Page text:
with the CPP, especially Hun Sen...[Longmuir] clearly belonged to that group. Gordon

Longmuir was what we in Germany call a Realpolitiker, ie you act according to the

situation and your country's interest and not according to political principles [which]

only serve as a legitimizing sugar coating."

A former UN official, however, told the Post that Longmuir's "aggressive"

expressions of political partiality were highly personalized and went far beyond

the demands of realpolitik.

"When he was ambassador Longmuir never showed any interest in developing a functional

democracy. Even before the coup Longmuir missed no opportunity to disparage Prince

Ranariddh as an incompetent who had no right to govern, in spite of the fact that

his party won the 1993 election," the former UN official said.

"He also regularly demonized Sam Rainsy for standing up for the kind of rights

that Canadians consider to be inherent and fundamental. His visceral hatred of Ranariddh

and Rainsy makes it impossible to imagine that he can work with them effectively.

It also raises the question of why Ranariddh would want to work with him."

Those most concerned about Longmuir's appointment, however, are human rights workers

who were scandalized by Longmuir's reported tendency to turn a blind eye to the numerous

instances of extrajudicial killings, torture and disappearances following the 1997


"From very early on...Longmuir made it clear he was not willing to push human

rights issues [to the Cambodian government] and his excuse was he didn't want Cambodia

to get into a polarized Burma-like situation with regards to human rights,"

a former Cambodian human rights worker said. "People told him what was going

on and he believed it, but he wasn't prepared to do anything."

UN human rights workers also frequently clashed with Longmuir following the 1997

coup due to what they called his attempts to dilute their accounts of the human rights

abuses by CPP-aligned security forces.

"Longmuir spent a lot of time criticizing the UN human rights office for its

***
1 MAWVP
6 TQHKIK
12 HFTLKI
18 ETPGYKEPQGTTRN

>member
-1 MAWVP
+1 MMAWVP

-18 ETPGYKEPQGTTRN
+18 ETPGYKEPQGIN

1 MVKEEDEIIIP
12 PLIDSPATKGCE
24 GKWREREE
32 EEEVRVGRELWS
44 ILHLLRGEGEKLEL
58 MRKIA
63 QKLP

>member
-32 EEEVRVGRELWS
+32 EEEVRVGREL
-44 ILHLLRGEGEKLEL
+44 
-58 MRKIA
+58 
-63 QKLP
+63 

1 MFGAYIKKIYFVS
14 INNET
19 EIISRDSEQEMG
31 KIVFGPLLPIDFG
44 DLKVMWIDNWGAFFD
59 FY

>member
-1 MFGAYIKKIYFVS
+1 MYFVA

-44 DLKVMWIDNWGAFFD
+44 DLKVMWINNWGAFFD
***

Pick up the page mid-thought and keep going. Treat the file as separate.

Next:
reports after the coup. He claimed that the [UN agency] had a political agenda, but

when asked to point to a single fact that was wrong in the reports he couldn't. But

he never denounced the killings in public to my knowledge or in any way distanced

himself from the CPP [even though] these were brutal executions not in battle but

in custody.

"The impression [among UN staff] was that [Longmuir] was protecting his own

position on the cocktail circuit. More important, he endorsed the unprincipled notion

that Cambodia needed a 'strongman' to sort its problems out and bring stability and

that Hun Sen was that man. So much for democracy."

While acknowledging Long-muir's "...close relationship with Hun Sen", Dr.

Lao Mong Hay, Executive Director of the Khmer Institute for Democracy, defends Longmuir

for using that relationship as leverage to prevent further violence in the post-coup


Executive Director of the Center for Social Development Chea Vannath, who attended

a briefing on the CIDA project on April 6, said that she was taking a "wait

and see" attitude regarding the suitability of Longmuir's involvement with the


"From his past [behavior], I'm not sure [Longmuir's] the right person for the

position," Vannath said. "Whether he might have changed and thinks differently

in his new position and in a new job remains to be seen."

Repeated Post attempts to interview Gordon Longmuir regarding the allegations against

him were unsuccessful.

CIDA Senior Development Officer Liane Sauer admitted on April 5 that she had been

informed of Cambodian objections to Longmuir 18 months previously, but refused to

confirm whether or not that information had been forwarded to the Canadian NGO that

hired him. Sauer's promises to forward official CIDA comment on the matter prior

to Post deadline were not honored.

Nipa Banerjee, CIDA's Head of Aid for Thailand, Cambodia and Laos, refused to comment

and asked the Post not to run any article about the controversy.